Georgia school officials adopted a budget for the upcoming school year Tuesday that cuts roughly $950 million in funds for basic classroom education due to economic pains from the COVID-19 pandemic.
The 2021 fiscal year budget has also been trimmed to reduce funds for career training, grants for special-needs students and state contributions to the teachers’ pension fund.
Rusk Roam, the state Department of Education’s chief financial officer, noted the budget cuts were tough but not quite as dire as initially expected. He added the state will be able to fully fund $726 million for financially struggling schools.
“To say the least, this has been a long, challenging road to get here,” Roam said during a state Board of Education meeting on Tuesday.
Local school districts will be left to determine how to swallow cuts for their schools in terms of whether to furlough teachers or reduce the number of classroom days for the 2020-21 school year.
Teacher salaries will not change despite the budget cuts, officials said Tuesday.
School funding has been propped up by roughly $457 million in funds from the federal Coronavirus Aid, Relief and Economic Security (CARES) Act.
Among a host of cuts, the $11.7 billion Georgia schools budget trims about $6.1 million in grant funding for students with autism and severe emotional behavioral challenges, $2 million in grants for career and agricultural education, and $700,000 earmarked for feminine hygiene products.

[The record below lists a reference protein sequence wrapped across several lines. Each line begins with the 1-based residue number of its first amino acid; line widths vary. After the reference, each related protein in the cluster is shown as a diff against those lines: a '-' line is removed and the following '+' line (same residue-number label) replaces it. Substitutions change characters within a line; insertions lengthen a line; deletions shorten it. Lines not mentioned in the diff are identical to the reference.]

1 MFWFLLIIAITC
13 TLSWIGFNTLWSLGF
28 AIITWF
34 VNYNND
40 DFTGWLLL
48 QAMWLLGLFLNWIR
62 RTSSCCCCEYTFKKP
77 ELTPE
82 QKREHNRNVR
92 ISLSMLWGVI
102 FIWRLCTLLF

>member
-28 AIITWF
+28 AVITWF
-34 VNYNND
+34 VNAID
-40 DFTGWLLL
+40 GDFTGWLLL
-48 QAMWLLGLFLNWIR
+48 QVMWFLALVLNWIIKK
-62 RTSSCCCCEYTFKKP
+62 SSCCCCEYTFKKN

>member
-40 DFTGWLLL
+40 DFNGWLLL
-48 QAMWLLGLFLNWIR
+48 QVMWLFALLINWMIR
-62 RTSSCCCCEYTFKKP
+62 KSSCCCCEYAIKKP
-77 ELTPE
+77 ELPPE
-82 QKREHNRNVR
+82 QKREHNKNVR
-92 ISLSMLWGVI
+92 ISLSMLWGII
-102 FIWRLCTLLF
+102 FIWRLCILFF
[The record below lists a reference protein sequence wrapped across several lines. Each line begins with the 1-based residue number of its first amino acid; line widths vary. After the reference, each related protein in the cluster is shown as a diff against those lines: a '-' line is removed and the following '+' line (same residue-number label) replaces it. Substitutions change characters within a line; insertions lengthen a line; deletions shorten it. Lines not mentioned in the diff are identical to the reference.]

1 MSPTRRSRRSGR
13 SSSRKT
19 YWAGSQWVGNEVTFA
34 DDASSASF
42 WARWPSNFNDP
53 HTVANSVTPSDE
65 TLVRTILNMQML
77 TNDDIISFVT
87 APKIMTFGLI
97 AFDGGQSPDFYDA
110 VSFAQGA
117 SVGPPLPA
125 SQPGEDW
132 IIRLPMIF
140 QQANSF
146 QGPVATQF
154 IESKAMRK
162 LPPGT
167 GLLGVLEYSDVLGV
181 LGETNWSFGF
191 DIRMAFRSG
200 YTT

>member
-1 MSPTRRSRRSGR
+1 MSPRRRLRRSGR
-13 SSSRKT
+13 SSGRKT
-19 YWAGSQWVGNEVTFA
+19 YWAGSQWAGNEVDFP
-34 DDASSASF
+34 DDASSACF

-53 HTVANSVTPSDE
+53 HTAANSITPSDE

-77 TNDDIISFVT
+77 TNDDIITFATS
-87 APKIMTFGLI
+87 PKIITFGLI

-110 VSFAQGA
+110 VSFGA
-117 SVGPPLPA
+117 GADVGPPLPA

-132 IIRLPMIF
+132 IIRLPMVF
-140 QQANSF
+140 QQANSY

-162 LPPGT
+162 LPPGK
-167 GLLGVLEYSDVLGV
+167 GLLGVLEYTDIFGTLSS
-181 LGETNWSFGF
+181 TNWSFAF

It also reduces the employer share of the Teachers Retirement System from about 21% to 19%.
Additionally, the state board moved Tuesday to spend $4 million on purchasing electronic devices for online learning and to pump an additional $1.2 million into a state-run virtual school program to hire 100 teachers for online classes.
Georgia’s roughly 1.7 million students shifted to virtual learning as in-person classes closed across the state in late March due to the pandemic. Officials expect to see a mix of virtual and in-person classes for the upcoming year, depending on each district’s ability to resume relatively normal operations.
Up in the air is whether Georgia will be able to pocket roughly $7.5 million budgeted for preparing year-end tests. State officials have asked the federal government to waive administering the Georgia Milestones assessments and other reporting requirements for the 2020-21 school year.
The state school budget poised to take effect Wednesday was set last week by the General Assembly, which approved about $2.2 billion in cuts to state agencies. Gov. Brian Kemp signed the 2021 fiscal year budget Tuesday morning.